As a nation, Australia has a long standing commitment to promoting and protecting the human rights of, and equal opportunities for, people with disabilities.
Domestically, we have a world class regimen of legislation, policies, programs and services to maximise the participation in the wider community of people with disabilities. Internationally, we have had long-standing involvement with significant processes promoting the rights of people with disabilities.
Australia is committed to participating actively in the work of the Ad Hoc Committee in its consideration of proposals for an effective and efficient international instrument to promote and protect the rights and dignity of people with disabilities.
Australia believes that it is vital that people with disabilities themselves are an active part of this important process - both domestically and at the international level. Australia is pleased to include in its delegation members with disabilities - members of Australia's Human Rights and Equal Opportunity Commission and of the Australian disability community.
Australia believes that full and informed participation by member States in this process presents an ideal opportunity to ensure the most effective and appropriate protection for people with disabilities.
Australia believes that there are several fundamental principles which should be borne in mind by delegates and the Ad Hoc Committee in considering any proposals for the development of a new instrument.
In Australia, significant work has been undertaken towards ensuring that people with disabilities are empowered as much as possible to participate in the wider community and to access mainstream policies, programs and services. We have made significant advances in recent years towards creating and sustaining an environment which is broadly accessible to people with disabilities.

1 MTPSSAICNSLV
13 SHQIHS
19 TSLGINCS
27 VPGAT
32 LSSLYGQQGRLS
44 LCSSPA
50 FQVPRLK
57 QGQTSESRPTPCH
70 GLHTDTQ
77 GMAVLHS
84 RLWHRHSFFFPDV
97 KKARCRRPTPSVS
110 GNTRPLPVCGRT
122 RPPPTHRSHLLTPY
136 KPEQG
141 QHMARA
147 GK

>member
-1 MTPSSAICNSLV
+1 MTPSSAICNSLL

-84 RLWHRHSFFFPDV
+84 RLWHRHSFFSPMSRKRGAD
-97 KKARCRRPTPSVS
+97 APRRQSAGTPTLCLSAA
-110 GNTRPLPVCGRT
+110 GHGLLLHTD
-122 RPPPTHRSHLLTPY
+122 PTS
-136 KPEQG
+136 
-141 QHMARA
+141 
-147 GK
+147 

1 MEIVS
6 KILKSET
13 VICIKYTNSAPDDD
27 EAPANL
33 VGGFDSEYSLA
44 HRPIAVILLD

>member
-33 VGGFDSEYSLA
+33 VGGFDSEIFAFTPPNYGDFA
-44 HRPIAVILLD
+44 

Consistent with this inclusive approach, Australia believes that specific efforts should be made to ensure that existing human rights protection provided to people with disabilities is fully recognised and clarified.
Australia is firmly of the view that any new instrument should not duplicate existing human rights protection found in other instruments.
Rather, our negotiations and discussions here in New York should seek ways to clarify the extent to which the rights and dignity of people with disabilities are promoted and protected in existing instruments and to seek to close identified gaps.
Accordingly, Australia believes that an important aspect of this Committee's work is an assessment of existing human rights instruments to determine to what extent they defend the rights and dignity of people with disabilities in an integrated and comprehensive manner.
This Committee has an important opportunity to identify proposals that will advance the position of people with disabilities and address the significant disadvantages that they too often face. In doing so, Australia believes the Committee must consider carefully what form of instrument will best achieve these objectives.
Australia believes resolutely that any new instrument should be both effective and efficient.
It may be the case that, rather than a free-standing new convention, a protocol or annex to one of the existing core human rights treaties would provide more effective protection.
This could be an effective way to 'close gaps' in existing instruments and would avoid the duplication of existing rights and a proliferation of additional reporting mechanisms.
For maximum efficiency, any treaty body involvement under a new instrument must embody best practice principles, incorporating, for example, streamlined reporting requirements and improved rules of procedure.
This is an important opportunity for States to develop an appropriate and effective framework for the protection and promotion of the rights and dignity of people with disabilities. Australia looks forward to advancing these important matters through constructive and balanced dialogue.
17 June 2003